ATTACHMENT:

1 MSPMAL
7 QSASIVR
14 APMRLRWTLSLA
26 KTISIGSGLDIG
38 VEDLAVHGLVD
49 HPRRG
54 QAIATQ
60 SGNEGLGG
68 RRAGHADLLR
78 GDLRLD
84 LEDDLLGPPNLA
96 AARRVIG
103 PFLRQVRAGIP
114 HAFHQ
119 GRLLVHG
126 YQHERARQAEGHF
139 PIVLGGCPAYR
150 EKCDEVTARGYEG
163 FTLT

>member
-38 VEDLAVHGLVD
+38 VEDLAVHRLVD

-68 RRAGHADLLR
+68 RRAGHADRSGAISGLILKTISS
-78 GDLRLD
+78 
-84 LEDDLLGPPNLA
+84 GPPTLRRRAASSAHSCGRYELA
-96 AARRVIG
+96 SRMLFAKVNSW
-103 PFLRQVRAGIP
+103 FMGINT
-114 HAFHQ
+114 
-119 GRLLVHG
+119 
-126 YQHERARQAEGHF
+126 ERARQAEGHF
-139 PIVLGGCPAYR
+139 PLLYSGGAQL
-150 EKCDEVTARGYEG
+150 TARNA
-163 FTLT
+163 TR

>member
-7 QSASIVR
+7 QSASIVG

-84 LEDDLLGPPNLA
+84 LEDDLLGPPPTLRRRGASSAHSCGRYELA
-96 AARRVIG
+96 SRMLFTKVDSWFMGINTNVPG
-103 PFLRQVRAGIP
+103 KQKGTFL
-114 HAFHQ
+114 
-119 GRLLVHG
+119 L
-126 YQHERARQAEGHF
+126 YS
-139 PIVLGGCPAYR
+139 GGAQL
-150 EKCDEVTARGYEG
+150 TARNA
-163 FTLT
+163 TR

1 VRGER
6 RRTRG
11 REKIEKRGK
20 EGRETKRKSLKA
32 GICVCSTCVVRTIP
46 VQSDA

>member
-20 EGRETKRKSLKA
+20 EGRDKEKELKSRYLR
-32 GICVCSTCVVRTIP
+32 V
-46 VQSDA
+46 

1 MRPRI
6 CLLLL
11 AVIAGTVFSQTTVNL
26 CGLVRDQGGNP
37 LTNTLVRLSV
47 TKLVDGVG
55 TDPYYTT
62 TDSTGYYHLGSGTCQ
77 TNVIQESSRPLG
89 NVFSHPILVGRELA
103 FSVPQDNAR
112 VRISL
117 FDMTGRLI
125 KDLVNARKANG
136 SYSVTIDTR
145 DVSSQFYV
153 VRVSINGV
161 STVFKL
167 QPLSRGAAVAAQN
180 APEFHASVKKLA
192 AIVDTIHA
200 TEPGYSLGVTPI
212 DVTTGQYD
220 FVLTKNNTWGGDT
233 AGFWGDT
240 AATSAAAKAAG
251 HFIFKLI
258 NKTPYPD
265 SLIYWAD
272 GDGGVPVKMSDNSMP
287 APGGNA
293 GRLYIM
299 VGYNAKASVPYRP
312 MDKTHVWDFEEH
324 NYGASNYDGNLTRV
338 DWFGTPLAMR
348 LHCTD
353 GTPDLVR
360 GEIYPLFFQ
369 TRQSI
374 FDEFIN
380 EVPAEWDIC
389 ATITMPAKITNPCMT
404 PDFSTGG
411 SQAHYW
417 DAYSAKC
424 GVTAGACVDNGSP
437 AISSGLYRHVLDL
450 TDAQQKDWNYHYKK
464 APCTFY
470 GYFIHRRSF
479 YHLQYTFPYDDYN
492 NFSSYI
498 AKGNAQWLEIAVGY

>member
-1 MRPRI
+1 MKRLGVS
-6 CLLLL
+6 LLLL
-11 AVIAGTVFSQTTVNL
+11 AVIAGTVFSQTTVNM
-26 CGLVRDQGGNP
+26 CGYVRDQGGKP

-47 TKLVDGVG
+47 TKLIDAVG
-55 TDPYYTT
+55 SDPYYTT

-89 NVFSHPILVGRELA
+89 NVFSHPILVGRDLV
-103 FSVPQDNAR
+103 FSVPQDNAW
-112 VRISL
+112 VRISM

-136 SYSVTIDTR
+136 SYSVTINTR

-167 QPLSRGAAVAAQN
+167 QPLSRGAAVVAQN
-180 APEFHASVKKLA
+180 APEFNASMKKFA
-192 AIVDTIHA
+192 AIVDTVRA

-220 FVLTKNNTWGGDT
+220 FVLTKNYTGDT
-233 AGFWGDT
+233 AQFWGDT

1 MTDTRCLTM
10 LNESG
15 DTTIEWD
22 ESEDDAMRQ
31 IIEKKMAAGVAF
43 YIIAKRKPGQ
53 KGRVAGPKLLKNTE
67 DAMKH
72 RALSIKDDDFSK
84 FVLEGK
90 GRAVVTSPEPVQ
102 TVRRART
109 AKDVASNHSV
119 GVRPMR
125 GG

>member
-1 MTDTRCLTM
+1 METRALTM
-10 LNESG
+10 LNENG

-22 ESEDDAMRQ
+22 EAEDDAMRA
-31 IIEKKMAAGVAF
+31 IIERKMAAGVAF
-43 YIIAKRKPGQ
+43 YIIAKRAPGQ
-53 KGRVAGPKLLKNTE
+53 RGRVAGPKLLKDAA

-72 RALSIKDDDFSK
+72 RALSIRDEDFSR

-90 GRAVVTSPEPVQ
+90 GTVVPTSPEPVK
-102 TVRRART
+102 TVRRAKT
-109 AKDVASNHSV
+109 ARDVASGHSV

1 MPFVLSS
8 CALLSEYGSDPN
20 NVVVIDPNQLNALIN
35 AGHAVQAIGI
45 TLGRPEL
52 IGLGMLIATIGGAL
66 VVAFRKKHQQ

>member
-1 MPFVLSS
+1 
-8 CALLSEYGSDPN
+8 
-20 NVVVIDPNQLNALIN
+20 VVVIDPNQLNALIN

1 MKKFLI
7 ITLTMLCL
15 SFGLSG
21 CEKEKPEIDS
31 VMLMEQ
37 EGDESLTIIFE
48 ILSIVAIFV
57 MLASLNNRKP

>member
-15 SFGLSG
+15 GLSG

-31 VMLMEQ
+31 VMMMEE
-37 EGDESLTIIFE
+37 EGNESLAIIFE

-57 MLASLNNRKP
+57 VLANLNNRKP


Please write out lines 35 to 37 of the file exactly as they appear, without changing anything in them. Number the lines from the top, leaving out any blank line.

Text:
-119 GRLLVHG
+119 
-126 YQHERARQAEGHF